Coun. Sean Chu held back from official city committee appointments

Calgary city council's organizational meeting marks the start of new term

Sean Chu spoke to the media regarding allegations brought up against him during the election from his time as a Calgary Police Service officer, at City Hall in Calgary on Thursday, Oct. 21, 2021. ARYN TOOMBS / FOR LIVEWIRE CALGARY

Calgary city council began in earnest their organizational meeting, with a motion to restrict Coun. Sean Chu’s involvement in two standing policy committees.

The city’s organizational meeting is done to appoint elected members to boards, committees and commissions, beginning this term of council.

Before appointments could begin, Coun. Gian-Carlo Carra put forward a motion to limit Coun. Sean Chu’s ability to serve on any of these boards and committees. The motion allowed the pro-tem committee, which puts forward the appointments, to exclude Coun. Chu, if they choose.  

Mayor Jyoti Gondek was quick to “decouple” the motion from any specific person and clarified that it gave the pro-tem committee flexibility to make the move.

Coun. Chu has been embroiled in controversy since CBC and CTV stories around his personal contact with a 16-year-old girl back in 1997.

“I think that we have to stand in solidarity with ‘HH’ and we have to stand in solidarity with all members or with all people who have endured sexual assault,” Carra said.  

“We need to have systems that respect that and make room for the victims and do not gloss over it.”

The amendment, which was approved 9-6, essentially suspends the city’s procedural bylaw in this specific case, which states that councillors must serve on at least one of the standing policy committees.

Councillors, many of whom were in chambers Monday, had concerns with the motion.

Ward 1 Coun. Sonya Sharp said notwithstanding the situation involving Chu, there’s a concern about elected representation.

“I’m struggling, not so much with the individual, but the community and how we were elected officials, and moving the work forward,” she said.

“I just want to make sure our citizens are taken care of, and I know that that’s why we’re all sitting here, including the councillor we’re speaking about.”

Past is past: Coun. Terry Wong

Ward 7 Coun. Terry Wong said he wasn’t asked prior to election day about a certain councillor’s past behaviour, nor was he asked to judge it.

“When I was campaigning and talking to my constituents, the fundamental thing that they wanted myself and I’m sure everybody here to do and perform their duties, is to represent the constituents and represent good governance,” he said.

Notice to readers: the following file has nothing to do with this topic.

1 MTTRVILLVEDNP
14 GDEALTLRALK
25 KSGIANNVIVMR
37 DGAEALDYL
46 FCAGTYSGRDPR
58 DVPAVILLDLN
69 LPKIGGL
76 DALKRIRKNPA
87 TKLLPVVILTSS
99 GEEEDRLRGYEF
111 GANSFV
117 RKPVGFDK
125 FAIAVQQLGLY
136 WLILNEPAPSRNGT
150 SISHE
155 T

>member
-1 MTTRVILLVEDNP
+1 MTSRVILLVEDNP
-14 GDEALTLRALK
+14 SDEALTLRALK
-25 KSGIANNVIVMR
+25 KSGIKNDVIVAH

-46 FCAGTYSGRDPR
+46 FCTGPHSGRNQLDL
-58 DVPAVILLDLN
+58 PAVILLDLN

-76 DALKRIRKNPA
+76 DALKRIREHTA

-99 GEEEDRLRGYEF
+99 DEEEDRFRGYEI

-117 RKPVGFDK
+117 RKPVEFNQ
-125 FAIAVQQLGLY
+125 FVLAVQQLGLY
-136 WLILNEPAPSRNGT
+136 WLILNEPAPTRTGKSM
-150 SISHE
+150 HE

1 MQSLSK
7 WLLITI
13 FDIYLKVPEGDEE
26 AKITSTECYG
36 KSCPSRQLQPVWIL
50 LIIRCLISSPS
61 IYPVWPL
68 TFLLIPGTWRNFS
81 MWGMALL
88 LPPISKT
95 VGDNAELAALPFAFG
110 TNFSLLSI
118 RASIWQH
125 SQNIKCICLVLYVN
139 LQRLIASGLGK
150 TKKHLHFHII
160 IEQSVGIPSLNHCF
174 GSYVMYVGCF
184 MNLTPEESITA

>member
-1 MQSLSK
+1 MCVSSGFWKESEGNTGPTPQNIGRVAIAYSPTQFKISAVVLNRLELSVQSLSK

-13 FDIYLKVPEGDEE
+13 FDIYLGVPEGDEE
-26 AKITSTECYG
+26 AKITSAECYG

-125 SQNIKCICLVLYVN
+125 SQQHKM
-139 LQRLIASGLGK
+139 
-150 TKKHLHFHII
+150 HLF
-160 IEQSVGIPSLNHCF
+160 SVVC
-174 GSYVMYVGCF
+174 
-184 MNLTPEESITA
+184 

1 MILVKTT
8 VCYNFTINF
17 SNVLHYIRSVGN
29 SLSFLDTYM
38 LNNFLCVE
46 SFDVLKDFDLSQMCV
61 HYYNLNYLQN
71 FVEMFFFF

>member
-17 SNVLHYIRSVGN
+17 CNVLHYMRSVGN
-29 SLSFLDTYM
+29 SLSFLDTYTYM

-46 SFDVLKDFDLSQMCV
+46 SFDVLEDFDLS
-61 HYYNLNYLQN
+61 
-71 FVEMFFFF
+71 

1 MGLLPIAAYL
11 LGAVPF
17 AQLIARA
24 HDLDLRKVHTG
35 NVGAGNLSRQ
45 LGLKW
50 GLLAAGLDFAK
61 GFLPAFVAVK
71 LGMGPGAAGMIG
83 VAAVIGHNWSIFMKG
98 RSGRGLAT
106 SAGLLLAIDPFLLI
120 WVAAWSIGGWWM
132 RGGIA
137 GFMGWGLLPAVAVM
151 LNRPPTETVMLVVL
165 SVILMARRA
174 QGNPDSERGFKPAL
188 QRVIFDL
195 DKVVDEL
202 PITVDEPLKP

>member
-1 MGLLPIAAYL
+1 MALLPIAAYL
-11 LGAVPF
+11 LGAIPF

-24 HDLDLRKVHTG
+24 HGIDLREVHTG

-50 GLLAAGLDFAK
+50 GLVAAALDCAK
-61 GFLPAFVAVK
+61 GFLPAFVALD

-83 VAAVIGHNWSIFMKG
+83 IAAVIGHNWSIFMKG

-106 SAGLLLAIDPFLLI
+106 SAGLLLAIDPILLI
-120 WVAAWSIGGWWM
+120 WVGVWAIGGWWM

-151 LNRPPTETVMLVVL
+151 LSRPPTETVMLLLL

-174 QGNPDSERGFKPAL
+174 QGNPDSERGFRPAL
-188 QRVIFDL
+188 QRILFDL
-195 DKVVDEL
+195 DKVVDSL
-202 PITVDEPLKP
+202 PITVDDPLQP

Wong said he’s had past incidents happen to him, years ago. He said he’s learned to move on.

“We’re judging on a fellow councillor’s behaviour today. It should be relevant to today and we can make judgments today,” Wong said.

Ward 8 Coun. Courtney Walcott said they’re addressing issues within the system that allow incidents like Chu’s to happen.

“We’ve seen this kind of conduct exist, and yet the rules that are in place right now do not apply or give many people very much power to hold anyone responsible,” he said.

“Now, what we’re seeing here, for me, is something very simple. It’s that we are not actually doing anything but adjusting our ability to hold each other accountable.”

Coun. Chu spoke during the meeting, apologizing to council members that they had to deal with this situation. He said being taken out of the opportunity to be on committees was “improper.”

“My intention has always been to serve to the best of my ability the Ward 4 residents and to the citizens of Calgary,” Chu said.

Even if a councillor is not officially appointed to a committee, he or she may still attend and vote if they are present.

Sean Chu issued a tweet on the matter. Apparently, this tweet was subsequently removed. Here were the contents of a statement he made on the matter.

Committee appointments

Coun. Kourtney Penner was accepted as chair of the Community Development Committee. Richard Pootmans was elected vice-chair.

Coun. Gian-Carlo Carra is the chair of the infrastructure and planning committee, Sonya Sharp is the vice chair.

Mayor Jyoti Gondek reiterated Chu’s ability to participate in meetings. He would just lack official designation.

“I can tell you from my own experience, my first year of service, I was on two standing policy committees, purposely where I knew a little bit less about the subject matter. But I would attend the other ones,” she said in her noon scrum with media.

Mayor Gondek also said that they are limited in what they can do. Several councillors publicly said that Chu should resign from council. He has refused to do so thus far.

“This was an effort by council to do what they could. We have very limited abilities and powers as a council. We exercised one of those today,” she said.

When asked about the juxtaposition of most councillors coming out in favour of Chu’s resignation, and then having a 9-6, Gondek said she wasn’t surprised.

“I’m never surprised by anything in council,” she said.

“This was a particularly difficult decision for people and I respect why they made the decisions.”

Couns. Chu, Demong, Sharp, McLean, Wong and Chabot opposed this measure.

About Darren Krause 1008 Articles
Journalist, husband, father, golfer, writer, painter, video gamer, gardener, amateur botanist, dreamer, realist... never in that order.

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